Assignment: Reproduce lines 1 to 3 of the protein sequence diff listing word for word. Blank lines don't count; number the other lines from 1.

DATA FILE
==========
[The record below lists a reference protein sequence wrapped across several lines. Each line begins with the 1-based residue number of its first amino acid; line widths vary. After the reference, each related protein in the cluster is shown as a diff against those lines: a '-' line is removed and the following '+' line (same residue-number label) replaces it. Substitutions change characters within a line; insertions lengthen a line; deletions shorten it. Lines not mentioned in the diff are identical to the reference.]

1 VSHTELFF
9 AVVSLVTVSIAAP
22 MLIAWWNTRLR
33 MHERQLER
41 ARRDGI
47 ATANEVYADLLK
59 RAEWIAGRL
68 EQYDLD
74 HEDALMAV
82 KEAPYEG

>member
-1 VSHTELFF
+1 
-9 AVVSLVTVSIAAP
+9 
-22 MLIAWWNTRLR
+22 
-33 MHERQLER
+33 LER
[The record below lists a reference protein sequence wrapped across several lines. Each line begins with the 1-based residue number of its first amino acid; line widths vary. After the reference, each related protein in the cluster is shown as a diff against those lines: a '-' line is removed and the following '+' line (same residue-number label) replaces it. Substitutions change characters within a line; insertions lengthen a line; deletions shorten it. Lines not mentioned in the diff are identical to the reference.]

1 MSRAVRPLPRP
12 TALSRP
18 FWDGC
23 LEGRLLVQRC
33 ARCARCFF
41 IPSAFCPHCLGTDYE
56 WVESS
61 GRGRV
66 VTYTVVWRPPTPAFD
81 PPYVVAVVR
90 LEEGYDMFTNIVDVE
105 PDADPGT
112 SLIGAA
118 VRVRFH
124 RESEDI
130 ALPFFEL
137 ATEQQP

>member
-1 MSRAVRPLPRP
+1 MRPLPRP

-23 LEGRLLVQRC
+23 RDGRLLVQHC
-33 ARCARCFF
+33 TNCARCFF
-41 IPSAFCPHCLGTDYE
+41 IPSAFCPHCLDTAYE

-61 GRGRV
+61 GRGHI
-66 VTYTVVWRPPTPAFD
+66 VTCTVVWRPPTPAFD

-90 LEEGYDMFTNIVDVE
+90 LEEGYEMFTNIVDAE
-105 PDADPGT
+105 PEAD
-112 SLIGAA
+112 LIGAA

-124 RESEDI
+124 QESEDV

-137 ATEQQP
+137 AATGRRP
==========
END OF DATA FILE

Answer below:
[The record below lists a reference protein sequence wrapped across several lines. Each line begins with the 1-based residue number of its first amino acid; line widths vary. After the reference, each related protein in the cluster is shown as a diff against those lines: a '-' line is removed and the following '+' line (same residue-number label) replaces it. Substitutions change characters within a line; insertions lengthen a line; deletions shorten it. Lines not mentioned in the diff are identical to the reference.]

1 VSHTELFF
9 AVVSLVTVSIAAP